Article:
Meet Reedsy, a new startup that wants to unbundle the good old publishing company and provide all the services you need to self publish a book. As an author, writing the first draft is only the first step. You will need to work with an editor, copy editor and cover illustrator to turn your draft into a book. We already covered Reedsy’s big plans, and the startup is now open for business.
When you release a book, people will probably buy your book in the Kindle Store, or order a physical copy on Amazon. Doing this yourself or working with an editor will have the same end result as finding a printing company is not that hard when you are an indie author. Yet, there is still one main difference between self-publishing your book and signing with a publishing company. Your publisher will make you work with an editor to polish your work.
“Many traditional publishing houses got rid of their staff and now work with freelancers to do all the hard work around your book,” co-founder and CEO Emmanuel Nataf told me in a phone interview. “There are now many freelancers who are incredibly talented and no longer have a binding contract with their respective publishing company.”
In September, Reedsy started working with these professionals and building a comprehensive marketplace to connect them with authors. More than 2,000 editors, copy editors and illustrators asked to work with the startup. In the end, the Reedsy team handpicked 200 of them.
On average, these professionals worked on 10, 15 or 20 books. Some of them even worked on New York Times best sellers. In other words, this isn’t a platform for amateurs looking to make some money on the side.
Two weeks ago, Reedsy also opened its doors to authors. They can find freelancers, ask for a quote and start exchanging messaging with these professionals. Everything happens on Reedsy’s website, with dedicated tools to negotiate the price, rate people and browse portfolios.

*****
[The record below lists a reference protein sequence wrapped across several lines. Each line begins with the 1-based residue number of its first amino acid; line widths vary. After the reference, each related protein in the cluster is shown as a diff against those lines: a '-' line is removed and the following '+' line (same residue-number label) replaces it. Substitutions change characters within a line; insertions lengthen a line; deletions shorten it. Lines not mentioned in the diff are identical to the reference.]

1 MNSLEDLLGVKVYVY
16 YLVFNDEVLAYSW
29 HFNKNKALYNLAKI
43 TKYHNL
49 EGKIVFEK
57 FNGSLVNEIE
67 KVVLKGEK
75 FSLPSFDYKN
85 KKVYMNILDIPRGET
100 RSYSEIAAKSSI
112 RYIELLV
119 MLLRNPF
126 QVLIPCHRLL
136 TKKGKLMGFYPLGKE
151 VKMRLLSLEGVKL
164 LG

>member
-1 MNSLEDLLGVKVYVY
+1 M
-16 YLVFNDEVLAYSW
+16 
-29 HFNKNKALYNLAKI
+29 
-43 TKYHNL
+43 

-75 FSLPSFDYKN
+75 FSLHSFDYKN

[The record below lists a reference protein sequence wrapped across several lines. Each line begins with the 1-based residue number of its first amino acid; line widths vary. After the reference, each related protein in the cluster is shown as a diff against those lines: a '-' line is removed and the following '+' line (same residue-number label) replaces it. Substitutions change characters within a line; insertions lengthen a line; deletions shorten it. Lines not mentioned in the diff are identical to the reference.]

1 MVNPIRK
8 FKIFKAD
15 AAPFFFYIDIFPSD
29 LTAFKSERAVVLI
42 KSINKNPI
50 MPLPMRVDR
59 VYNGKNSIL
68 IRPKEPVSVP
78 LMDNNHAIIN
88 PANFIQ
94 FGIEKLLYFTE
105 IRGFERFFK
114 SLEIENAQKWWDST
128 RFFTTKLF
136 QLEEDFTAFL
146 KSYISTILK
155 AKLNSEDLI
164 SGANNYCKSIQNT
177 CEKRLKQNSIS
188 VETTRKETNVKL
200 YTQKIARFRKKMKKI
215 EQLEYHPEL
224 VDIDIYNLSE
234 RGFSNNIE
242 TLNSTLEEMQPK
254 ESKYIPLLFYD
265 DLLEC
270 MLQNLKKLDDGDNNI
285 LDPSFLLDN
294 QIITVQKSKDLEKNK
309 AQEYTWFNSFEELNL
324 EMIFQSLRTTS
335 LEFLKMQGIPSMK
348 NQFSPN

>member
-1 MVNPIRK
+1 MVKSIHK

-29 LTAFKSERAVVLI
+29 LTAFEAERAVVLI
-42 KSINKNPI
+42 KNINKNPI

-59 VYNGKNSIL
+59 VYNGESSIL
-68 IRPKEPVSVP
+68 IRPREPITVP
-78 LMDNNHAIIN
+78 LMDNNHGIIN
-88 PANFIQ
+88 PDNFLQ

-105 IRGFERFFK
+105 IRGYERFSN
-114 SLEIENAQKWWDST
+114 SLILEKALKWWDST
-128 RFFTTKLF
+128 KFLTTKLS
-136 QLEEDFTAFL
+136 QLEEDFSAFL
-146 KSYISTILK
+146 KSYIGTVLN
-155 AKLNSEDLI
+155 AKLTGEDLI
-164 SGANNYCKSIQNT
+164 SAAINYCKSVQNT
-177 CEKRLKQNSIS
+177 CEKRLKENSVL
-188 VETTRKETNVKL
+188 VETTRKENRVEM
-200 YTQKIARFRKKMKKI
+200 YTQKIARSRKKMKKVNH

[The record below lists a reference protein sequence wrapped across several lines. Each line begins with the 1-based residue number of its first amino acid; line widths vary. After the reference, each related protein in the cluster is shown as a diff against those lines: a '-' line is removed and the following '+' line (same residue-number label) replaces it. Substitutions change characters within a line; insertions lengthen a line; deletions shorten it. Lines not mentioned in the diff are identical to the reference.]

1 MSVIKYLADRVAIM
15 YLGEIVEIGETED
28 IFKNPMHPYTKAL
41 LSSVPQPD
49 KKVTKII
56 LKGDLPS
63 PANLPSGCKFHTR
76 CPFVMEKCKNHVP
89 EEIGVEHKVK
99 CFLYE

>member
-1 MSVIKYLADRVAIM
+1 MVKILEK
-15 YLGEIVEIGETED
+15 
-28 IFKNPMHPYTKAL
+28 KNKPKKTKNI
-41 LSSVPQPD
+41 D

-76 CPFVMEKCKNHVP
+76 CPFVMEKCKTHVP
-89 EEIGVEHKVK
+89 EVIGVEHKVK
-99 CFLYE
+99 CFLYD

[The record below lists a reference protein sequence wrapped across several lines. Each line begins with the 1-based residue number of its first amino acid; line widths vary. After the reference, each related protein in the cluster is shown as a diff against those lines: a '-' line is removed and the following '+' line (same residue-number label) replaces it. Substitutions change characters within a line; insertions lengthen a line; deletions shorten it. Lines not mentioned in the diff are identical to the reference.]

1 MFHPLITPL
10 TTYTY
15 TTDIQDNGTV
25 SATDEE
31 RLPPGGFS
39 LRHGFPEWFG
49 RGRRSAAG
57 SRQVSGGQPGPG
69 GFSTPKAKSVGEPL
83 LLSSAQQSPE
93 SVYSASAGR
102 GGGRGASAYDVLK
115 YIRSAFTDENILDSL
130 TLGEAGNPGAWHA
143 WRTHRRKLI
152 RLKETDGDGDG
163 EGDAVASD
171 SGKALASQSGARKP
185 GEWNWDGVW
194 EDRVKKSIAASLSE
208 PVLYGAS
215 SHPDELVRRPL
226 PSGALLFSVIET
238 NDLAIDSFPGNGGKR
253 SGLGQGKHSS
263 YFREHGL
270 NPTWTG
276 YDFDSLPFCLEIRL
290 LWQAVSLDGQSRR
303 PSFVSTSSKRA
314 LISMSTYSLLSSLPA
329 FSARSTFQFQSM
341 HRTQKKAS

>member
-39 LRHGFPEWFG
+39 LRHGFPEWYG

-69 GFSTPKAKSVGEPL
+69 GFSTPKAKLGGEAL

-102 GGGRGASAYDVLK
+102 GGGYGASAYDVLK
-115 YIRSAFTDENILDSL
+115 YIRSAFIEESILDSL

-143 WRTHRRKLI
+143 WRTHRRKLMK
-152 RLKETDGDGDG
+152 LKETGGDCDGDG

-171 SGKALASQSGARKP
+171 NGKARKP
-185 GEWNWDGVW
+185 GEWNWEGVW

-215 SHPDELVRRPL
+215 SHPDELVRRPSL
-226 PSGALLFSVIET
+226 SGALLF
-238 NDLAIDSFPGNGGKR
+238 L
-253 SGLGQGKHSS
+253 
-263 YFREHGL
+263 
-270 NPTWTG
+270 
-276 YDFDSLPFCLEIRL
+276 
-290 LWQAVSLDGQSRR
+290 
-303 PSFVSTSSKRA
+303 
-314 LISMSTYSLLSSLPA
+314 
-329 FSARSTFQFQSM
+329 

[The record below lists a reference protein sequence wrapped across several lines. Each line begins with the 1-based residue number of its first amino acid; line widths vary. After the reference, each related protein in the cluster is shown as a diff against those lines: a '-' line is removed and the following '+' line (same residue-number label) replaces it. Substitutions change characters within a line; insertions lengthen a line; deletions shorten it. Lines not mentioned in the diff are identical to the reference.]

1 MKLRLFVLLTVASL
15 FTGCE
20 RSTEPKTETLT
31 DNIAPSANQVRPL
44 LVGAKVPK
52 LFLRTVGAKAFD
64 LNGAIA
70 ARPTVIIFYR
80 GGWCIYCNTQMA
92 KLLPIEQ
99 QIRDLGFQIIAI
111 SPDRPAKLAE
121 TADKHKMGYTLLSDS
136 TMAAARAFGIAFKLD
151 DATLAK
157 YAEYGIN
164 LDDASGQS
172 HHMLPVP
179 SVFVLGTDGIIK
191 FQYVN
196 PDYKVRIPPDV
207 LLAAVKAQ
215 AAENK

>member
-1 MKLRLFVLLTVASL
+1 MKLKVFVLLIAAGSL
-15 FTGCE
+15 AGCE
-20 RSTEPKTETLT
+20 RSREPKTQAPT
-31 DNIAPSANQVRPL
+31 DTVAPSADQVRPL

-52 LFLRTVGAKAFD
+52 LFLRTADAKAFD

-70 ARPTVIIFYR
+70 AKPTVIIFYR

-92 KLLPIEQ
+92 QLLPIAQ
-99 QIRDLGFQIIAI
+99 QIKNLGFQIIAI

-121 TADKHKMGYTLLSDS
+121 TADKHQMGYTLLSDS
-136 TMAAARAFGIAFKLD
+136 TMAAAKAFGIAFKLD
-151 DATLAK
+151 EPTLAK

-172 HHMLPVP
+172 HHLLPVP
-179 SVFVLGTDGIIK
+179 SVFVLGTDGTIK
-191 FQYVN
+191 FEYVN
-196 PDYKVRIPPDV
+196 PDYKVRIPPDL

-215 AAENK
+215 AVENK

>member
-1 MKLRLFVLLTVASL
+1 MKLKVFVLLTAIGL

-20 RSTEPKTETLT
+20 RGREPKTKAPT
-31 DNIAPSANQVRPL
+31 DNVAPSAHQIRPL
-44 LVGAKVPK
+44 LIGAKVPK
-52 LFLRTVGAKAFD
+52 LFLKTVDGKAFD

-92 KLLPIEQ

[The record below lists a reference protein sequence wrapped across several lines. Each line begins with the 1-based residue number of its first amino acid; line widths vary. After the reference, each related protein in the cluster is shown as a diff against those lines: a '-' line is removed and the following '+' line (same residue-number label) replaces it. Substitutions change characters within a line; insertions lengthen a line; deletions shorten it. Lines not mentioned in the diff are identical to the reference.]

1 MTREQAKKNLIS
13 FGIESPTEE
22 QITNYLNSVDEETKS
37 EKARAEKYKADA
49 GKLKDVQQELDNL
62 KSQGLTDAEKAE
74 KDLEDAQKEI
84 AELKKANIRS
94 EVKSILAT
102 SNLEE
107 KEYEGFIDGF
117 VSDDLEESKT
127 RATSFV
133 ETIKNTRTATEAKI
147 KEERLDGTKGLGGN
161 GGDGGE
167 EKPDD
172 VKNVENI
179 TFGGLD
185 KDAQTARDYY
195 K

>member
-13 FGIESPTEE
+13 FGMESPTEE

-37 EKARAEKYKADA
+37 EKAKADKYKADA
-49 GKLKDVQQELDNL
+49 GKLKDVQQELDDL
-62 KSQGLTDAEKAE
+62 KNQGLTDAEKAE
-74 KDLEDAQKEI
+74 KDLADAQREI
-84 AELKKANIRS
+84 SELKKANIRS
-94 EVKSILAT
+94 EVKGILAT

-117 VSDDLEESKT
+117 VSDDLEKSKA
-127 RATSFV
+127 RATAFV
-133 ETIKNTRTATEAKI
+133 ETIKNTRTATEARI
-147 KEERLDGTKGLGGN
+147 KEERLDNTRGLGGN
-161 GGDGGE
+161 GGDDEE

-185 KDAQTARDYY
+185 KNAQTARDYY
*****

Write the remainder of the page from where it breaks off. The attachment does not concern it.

In the next few months, the startup will keep building on top of this marketplace. There will be a payment system, you will be able to attach files and more. It will become a sort of Basecamp for indie authors.
Finally, authors, editors and copy editors will soon have a collaborative text editor to track changes and comment on the draft directly on Reedsy’s website. It will replace the cumbersome process of having to send Word files back and forth.
When the book is done, writers have the option to download everything and retain control on their work. They can submit the Epub or Mobi files by themselves to the Kindle Store or iBooks Store. The first Reedsy-enabled books will be available early next year.
There are two key components behind Reedsy’s platform. First, it’s a highly curated marketplace. The startup targets serious writers who are willing to spend a few thousand dollars to polish their work.
Second, there is a nice viral loop built into Reedsy. Many freelancers rely on word of mouth recommendations and don’t actually need more clients. But they want to tell their authors to use Reedsy to make it easier for them. Even writers who don’t need editor recommendations will end up using Reedsy.
It’s still very early for Reedsy. The company seems to understand its niche market pretty well. Now, it needs to prove that great books can come out of its platform. It’s a modern take on the publishing house, but best sellers are still going to be the store front of Reedsy.